In addition to beating the Power by 21 points in Round 13, the Cats also suffered a shock 12-point loss to the previous year’s wooden-spooners, the Adelaide Crows, in Round 1.

Results aside, Jeremy Cameron has proven his worth to the club despite being plagued by a hamstring injury for most of this season, while Patrick Dangerfield has performed solidly after being suspended for three weeks for a bump on Crow Jake Kelly in the opening round.

There will be an incentive for the Cats to win on Friday night, as not only would they love to silence the Power faithful, but they will also toast Tom Hawkins in his 300th AFL game.

It will be the third time the Cats have faced Port in a qualifying final in Adelaide, after last year’s 16-point loss in the corresponding final last year as well as a 55-point loss at AAMI Stadium in 2004.

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While they have beaten the Power in two other finals, most notably the 2007 grand final which they won by a record 119 points, they will be shooting for their first win against them in a finals match in the South Australian capital, as well as what would be just their third interstate finals win since the turn of the century.

For the winner: direct passage to the preliminary final likely to be played at Optus Stadium in Perth, under WA’s strict quarantine conditions.
For the loser: await the winner of the Sydney derby elimination final and play them in a semi-final, likely next Friday night.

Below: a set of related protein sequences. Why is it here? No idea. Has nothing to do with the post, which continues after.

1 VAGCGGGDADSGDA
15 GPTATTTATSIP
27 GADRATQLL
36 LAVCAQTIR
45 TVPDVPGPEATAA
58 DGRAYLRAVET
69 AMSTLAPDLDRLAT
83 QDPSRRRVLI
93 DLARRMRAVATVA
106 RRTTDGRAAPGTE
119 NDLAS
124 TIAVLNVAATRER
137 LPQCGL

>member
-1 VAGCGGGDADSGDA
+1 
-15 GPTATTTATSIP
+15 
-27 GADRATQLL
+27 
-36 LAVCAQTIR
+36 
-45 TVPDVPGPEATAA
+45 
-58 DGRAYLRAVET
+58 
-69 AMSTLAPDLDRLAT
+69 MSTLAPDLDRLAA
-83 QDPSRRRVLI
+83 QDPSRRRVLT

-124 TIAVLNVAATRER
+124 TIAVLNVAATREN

Prediction: Geelong Cats by eight points.

Sydney Swans vs GWS Giants
Saturday, August 28
3:20pm (AEST)
University of Tasmania Stadium, Launceston

This season: GWS Giants 9.17 (71) defeated Sydney Swans 10.9 (69) at the SCG in Round 5; Sydney Swans 15.8 (98) defeated GWS Giants 11.6 (72) at Metricon Stadium in Round 18.
Last meeting in a final: GWS Giants 10.19 (79) defeated Sydney Swans 4.6 (30) at the SCG, second elimination final, 2018.

The return of Lance Franklin and the acquisition of former Adelaide Crows coach Don Pyke played key roles in the Swans’ rise back up the ladder this year, after they’d finished in the bottom four in the previous two seasons.

Early wins over the Brisbane Lions, Richmond and Geelong were among the highlights as the club qualified for its 21st finals series in the past 26 years.

Their return to September completes a full circle of sorts, nearly three years after they suffered a humiliating 49-point loss to the Giants at the SCG in the corresponding elimination final in 2018.

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Coupled with a stunning qualifying final win at the Olympic stadium in 2016, GWS can make it a hat-trick of finals wins over the Swans, and their 2-0 record against their bigger brothers could give them the edge.

After a dismal start to the season, which cast some doubt over Leon Cameron’s coaching credentials, as well as a crippling injury toll which threatened to derail proceedings, the Giants have done extraordinarily well to finish seventh after winning four of their final five matches.

Included was a 19-point win over the Geelong Cats at Kardinia Park when the odds were stacked against them, as well as a crushing victory over Richmond that not only delivered the last rites to the Tigers’ premiership era, but was also their 100th ever win in the AFL.

In the absence of captain Stephen Coniglio, Toby Greene has led from the front, and was one of two players from the Giants, the other being Jacob Hopper, to be named in the All Australian squad of 40 this week.

Toby Greene of the Giants

(Photo by Daniel Carson/AFL Photos via Getty Images)

Their two meetings this season were split, with the Giants inflicting the Swans’ first defeat of the year with a two-point win at the SCG in Round 5, before the Swans returned serve with a 26-point win on the Gold Coast in Round 18.

The 22nd Sydney derby will be the third in the past four to be played on neutral territory, after their clash on the holiday strip last month as well as the 2020 edition played behind Western Australia’s hard borders in August last year.